listened. In fact, he has spent the past two years trying to attract European
and Arab leaders to his cause, intent on weakening U.S. diplomatic efforts in
the region. Furthermore, he has threatened the Obama administration, stating
that if America vetoes a U.N. resolution that favors Palestinian statehood, this
will signal that the U.S. is not in favor of a two-state solution. This is
entrapment at its best.
The Palestinian leadership can also be expected to
rally Arab leaders in the Middle East to take action against U.S. interests in
the region after the U.N. meetings are concluded this week.
The approach of Abbas is to do an end run so
that the U.S. no longer controls the parameters of the process of peace.
Instead, as a proposed U.N. member, the new fledgling Palestinian state would
attempt to claim that Israel is militarily occupying its territory. A scenario
could be played out where the new Palestinian president would look to the Arab
League and other internationally recognized bodies for help in preserving what
would now be seen as Palestinian, not Israeli territory. In addition, border
disputes could be brought to the Quartet (the U.N., U.S., EU, and Russia), and
not to the U.S. alone. In this regard, the U.S. would be one of only several
brokers involved at the Israeli-Palestinian negotiating table.
It’s expected that the U.S. will use its veto power in
the U.N. Security Council this week, as it has done so in the past, to block a
resolution it firmly opposes. But, regardless of how the Palestinian statehood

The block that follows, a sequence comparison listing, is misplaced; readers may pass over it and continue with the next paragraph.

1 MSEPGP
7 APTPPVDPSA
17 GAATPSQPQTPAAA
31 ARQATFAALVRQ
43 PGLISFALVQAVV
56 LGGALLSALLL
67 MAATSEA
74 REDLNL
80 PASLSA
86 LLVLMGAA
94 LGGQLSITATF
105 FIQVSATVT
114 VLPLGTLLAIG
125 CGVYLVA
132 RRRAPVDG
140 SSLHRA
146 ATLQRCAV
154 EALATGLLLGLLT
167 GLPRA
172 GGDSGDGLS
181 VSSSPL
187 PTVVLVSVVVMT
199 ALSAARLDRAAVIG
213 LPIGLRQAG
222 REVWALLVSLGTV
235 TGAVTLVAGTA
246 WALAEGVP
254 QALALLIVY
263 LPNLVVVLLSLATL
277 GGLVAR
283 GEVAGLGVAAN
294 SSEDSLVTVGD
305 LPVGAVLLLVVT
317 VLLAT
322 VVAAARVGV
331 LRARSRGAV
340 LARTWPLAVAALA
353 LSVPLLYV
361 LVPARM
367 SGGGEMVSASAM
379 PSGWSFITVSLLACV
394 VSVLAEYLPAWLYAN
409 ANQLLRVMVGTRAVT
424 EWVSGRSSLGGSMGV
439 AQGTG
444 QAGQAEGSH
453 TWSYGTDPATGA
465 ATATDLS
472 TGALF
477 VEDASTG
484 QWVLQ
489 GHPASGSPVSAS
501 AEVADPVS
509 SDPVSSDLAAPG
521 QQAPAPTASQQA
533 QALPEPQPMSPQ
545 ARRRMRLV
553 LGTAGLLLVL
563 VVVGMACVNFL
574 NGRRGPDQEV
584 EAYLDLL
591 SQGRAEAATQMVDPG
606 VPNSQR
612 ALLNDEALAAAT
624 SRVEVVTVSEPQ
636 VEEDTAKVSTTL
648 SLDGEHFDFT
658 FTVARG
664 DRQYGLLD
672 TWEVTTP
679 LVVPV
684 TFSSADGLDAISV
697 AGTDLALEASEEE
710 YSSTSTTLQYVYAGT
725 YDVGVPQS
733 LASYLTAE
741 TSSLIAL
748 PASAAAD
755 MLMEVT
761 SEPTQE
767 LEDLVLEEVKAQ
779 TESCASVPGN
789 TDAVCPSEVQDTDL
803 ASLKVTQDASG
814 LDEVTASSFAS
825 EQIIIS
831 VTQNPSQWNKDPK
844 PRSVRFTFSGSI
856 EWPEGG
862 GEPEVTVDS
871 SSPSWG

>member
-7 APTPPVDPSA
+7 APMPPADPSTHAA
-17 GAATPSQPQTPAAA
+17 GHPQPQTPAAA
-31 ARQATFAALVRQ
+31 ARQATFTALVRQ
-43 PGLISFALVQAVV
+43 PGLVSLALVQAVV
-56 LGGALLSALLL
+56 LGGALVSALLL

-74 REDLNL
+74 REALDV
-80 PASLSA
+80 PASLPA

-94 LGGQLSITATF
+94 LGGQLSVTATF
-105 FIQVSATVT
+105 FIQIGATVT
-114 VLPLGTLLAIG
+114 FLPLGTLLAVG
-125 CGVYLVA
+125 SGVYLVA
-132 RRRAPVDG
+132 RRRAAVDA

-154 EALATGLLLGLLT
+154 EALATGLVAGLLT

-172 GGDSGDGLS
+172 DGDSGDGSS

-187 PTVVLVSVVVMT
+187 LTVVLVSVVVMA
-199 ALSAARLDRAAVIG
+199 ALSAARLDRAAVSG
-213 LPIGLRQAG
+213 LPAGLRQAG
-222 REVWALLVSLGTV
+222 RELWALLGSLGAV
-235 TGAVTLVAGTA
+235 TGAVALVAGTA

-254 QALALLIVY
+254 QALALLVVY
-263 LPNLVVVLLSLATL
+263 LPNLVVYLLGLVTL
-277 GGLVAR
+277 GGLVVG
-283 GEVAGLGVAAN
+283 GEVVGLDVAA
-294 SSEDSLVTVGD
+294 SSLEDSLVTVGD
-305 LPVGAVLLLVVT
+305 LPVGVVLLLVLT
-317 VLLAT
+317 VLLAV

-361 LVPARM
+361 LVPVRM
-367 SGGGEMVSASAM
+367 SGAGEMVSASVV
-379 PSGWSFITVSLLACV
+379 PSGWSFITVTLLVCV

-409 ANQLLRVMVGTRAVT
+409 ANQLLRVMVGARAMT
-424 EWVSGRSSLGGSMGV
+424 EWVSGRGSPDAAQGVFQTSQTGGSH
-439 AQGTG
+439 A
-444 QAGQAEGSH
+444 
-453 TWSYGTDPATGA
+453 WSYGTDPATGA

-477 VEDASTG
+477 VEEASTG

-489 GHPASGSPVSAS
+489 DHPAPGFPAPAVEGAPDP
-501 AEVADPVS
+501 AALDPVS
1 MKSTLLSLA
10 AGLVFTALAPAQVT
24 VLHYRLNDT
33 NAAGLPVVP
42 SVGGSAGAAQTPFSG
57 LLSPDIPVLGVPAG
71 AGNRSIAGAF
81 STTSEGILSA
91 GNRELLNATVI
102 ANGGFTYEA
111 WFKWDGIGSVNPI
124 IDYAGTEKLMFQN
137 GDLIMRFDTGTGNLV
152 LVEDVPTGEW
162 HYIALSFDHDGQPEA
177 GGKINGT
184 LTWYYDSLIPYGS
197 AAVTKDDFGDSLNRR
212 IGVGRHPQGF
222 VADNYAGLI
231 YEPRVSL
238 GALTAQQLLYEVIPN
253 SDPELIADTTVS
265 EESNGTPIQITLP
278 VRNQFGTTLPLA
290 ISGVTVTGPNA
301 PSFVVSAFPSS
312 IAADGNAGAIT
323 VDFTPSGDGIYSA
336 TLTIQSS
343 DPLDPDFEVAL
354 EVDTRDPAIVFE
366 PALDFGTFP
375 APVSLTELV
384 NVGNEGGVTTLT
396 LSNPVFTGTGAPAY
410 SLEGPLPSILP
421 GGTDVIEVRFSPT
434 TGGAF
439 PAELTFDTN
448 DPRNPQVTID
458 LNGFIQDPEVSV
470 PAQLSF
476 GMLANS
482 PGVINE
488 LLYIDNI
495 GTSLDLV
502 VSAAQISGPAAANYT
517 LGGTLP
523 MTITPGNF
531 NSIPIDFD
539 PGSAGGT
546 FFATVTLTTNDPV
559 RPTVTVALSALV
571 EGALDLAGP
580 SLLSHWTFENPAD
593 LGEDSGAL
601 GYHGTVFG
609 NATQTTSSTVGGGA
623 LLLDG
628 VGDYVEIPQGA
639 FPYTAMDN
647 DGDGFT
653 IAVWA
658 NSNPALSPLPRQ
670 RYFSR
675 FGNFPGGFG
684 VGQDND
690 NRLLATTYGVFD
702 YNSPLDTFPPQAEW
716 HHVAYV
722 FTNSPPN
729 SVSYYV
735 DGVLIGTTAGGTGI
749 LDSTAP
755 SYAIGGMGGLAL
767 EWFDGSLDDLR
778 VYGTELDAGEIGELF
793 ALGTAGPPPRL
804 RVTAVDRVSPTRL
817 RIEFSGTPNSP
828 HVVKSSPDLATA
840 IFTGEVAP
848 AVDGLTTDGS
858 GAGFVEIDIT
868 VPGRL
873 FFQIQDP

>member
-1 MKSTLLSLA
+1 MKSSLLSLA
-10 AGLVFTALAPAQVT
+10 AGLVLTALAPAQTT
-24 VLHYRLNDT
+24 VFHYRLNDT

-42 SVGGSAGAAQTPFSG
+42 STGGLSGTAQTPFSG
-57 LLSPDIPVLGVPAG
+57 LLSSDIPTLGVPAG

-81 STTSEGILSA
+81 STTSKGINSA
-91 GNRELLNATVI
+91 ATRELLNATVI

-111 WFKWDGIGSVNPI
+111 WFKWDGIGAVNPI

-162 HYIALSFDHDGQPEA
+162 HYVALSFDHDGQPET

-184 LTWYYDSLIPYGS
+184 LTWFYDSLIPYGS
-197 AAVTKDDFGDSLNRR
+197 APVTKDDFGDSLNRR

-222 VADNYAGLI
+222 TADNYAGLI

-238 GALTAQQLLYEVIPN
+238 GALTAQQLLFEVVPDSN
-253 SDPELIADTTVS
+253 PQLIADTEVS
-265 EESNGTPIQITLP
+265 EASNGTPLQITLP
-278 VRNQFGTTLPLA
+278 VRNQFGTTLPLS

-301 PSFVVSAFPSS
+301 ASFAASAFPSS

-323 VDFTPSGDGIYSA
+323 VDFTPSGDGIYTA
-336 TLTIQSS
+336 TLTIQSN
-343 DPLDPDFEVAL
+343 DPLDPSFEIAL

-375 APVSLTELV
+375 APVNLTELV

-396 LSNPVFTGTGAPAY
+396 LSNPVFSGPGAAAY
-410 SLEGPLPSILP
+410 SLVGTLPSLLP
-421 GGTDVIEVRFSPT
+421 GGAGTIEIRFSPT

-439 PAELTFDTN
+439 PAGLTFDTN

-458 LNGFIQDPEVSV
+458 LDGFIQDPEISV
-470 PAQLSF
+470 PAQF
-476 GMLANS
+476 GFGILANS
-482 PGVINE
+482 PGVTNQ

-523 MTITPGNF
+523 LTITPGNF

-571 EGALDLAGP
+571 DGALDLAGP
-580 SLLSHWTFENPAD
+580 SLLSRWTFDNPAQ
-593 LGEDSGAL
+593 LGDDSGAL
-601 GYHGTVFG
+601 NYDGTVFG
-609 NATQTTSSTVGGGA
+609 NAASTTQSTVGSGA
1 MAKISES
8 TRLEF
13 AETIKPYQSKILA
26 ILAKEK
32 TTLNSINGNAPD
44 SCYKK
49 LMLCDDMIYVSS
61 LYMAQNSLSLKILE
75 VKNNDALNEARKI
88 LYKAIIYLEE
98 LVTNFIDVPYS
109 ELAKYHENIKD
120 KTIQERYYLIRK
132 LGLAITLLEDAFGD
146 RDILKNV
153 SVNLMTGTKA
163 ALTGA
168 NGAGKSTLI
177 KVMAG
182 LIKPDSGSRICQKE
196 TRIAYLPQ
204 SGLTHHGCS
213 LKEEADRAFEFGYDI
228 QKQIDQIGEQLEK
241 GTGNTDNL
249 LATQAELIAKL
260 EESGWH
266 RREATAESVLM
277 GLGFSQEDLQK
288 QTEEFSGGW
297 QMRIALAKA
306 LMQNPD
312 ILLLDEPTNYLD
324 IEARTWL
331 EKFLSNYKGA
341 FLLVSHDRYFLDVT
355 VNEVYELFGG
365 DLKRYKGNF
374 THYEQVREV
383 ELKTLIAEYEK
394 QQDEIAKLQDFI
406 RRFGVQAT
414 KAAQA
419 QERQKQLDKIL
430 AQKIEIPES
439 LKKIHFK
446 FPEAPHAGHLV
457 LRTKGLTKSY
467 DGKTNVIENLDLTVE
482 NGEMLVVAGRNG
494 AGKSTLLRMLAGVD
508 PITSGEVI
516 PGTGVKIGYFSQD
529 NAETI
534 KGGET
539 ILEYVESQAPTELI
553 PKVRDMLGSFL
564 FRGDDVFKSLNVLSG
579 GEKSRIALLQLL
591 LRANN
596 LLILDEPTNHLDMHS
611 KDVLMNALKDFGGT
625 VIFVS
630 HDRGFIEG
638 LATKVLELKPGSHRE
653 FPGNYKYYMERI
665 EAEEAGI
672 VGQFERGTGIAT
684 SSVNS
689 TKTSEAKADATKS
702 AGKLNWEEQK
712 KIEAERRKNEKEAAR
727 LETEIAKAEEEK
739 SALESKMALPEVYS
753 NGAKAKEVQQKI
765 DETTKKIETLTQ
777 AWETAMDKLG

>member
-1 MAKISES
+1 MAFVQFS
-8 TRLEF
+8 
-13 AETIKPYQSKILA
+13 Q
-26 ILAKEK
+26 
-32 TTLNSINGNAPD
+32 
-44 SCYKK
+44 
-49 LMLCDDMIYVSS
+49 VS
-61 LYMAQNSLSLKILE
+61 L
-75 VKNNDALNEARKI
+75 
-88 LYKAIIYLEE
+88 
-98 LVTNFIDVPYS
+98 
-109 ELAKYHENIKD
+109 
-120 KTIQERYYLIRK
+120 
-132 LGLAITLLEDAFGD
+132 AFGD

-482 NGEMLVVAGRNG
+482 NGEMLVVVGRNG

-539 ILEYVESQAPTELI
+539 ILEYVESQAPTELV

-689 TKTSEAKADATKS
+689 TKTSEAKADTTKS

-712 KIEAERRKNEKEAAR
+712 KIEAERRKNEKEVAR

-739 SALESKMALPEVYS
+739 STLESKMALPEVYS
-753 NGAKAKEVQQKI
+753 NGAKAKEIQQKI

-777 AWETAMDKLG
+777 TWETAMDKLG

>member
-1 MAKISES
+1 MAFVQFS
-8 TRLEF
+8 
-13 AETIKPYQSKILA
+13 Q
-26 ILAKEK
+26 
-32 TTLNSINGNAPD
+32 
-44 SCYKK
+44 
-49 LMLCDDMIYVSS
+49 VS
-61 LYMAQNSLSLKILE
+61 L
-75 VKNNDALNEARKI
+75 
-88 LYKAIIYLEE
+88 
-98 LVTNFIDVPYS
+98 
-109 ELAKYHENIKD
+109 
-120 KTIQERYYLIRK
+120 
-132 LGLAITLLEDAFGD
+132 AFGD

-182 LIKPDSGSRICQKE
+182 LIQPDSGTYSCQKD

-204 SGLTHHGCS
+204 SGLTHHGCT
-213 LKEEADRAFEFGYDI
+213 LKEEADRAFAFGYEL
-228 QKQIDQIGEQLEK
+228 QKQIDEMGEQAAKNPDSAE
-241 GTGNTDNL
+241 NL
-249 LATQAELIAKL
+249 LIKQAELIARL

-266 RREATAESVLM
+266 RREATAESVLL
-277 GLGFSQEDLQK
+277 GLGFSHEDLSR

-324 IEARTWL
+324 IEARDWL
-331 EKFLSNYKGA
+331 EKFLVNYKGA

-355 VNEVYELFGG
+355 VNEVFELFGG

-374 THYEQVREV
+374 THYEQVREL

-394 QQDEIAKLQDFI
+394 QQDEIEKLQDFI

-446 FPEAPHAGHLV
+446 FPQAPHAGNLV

issue plays out, it’s clear what Abbas has in mind long-term. He is
internationalizing the conflict to reduce American influence in the region.
Putting Palestinian statehood in the hands of the U.N. takes it out of the hands
of the Americans. Israel’s main Western ally will suffer
This confrontational approach on the part of the
Palestinian leadership is hurting U.S. attempts to forge reconciliation efforts
with the Muslim world, where it has already been on shaky ground
diplomatically. The current Palestinian bid for statehood at the U.N. is
embarrassing for the U.S. America has invested millions of dollars into the
Palestinian economy, strengthened its state institutions, and trained its police
force while issuing Palestinian troops American-made weapons. Now, the
Palestinian leadership are defying America’s role as the main power broker in
their dispute with the Israelis.
Despite U.S. efforts for over 40 years to forge a
peace between Israel and her neighbors, the Palestinians have forged their own
way to peace. It’s a road that is leaving American diplomacy in the dust. It’s
a stab in the back to U.S. mediation efforts. Furthermore, it will cause U.S.
foreign policy in the Middle East to fall off the beaten track into the
Perhaps, America will never regain its special
prominence as the leading nation of the free world that could inspire hope among
the people of the Middle East region. Some were actually starting to believe
that peace could be attained between Israel and the Palestinians. This week at
the U.N. could now prove otherwise.
C. Hart is a news analyst reporting
on political, diplomatic, and military issues as they relate to Israel, the
Middle East, and the international